The industry is becoming increasingly attractive for new entrants and as a result Apple, Amazon, Google and Telstra have all made plays in recent years for a share of the home automation market. Genesis Market Insights says other new entrants include ADT, Vivint, Comcast and AT&T in America, and eQ-3, RWE, Verisure and Loxone in Europe.
These companies’ consumer-centric product focus is effecting customer’s perception of how long a system should take to design, how much it should cost and how easy it should be to install.
The National Electrical and Communications Association (NECA) chief executive Suresh Manickam says this is a challenge the electrical industry is also facing.
“From a macro level, commoditisation has had an impact on the electrical industry, which in turn means that emerging technical expertise is now required by the industry to deal with the new technologies. One of the ongoing strengths of our industry is its ability to evolve in line with emerging trends.
“The industry has dealt with a number of issues, such as the introduction of C-Bus, KNX modularisation and power over the Ethernet, and has successfully adapted.”
In the cable market, increasing sales of solutions by low-cost supplier and distributor’s private labels lead to wire and cable being seen as a commodity, resulting in installers seeking out the cheapest option.
For example, as the communication cables market matured, grey products entered the market and long term cable manufacturers such as Prysmian and Olex, along with boutique manufacturers such as Garland cables developed their own products to compete.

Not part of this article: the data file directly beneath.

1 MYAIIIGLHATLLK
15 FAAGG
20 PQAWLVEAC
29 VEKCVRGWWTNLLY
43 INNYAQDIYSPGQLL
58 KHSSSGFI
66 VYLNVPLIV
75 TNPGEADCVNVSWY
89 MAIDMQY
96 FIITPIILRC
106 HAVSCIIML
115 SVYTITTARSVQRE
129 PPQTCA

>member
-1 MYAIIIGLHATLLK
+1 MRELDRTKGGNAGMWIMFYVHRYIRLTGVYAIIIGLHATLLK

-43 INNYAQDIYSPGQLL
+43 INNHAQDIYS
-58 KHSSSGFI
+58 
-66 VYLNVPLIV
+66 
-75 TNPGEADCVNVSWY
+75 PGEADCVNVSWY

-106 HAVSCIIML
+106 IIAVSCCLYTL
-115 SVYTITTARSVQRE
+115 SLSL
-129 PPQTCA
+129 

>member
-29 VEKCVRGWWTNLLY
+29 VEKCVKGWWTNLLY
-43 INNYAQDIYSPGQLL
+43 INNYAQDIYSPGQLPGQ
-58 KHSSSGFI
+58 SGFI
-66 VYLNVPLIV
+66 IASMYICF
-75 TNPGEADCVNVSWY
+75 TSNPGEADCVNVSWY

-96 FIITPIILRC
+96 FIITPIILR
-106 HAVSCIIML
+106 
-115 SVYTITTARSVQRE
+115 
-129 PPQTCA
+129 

“Given the push by Google and Apple for further home automation, it is inevitable that further commoditisation will occur and appear. Already, we are starting to see similar trends in power points and light switches,” says Suresh.
ABB Australia training and technical specialist Ian Richardson says that a similar situation in the systems integration market, with products and solutions as commodities, is still a while away. However, he says increased demand is beginning to put pressure on prices.
“From a product point of view we are beginning to see growing accessibility and price pressure on suppliers. This will mean more players coming into the market and interfering with integrators business by offering lower prices. We’re on the cusp of this and it is already happening to some degree but I don’t think it’s a big threat necessarily. These new players that offer lower prices will also offer a much lower service level, we’ve seen that in every industry.
“My personal view is that competition is good. We’ve got the big Apple and Amazon marketing machines coming along, getting people thinking about automation, leading to more consumers wanting to embrace technology. This offers opportunities for both suppliers and integrators.”
Clarity AV International chief executive Mark Cichowski agrees that dealers can take advantage of the massive amount of marketing and promotion new entrant manufacturers are doing to gain customer interest.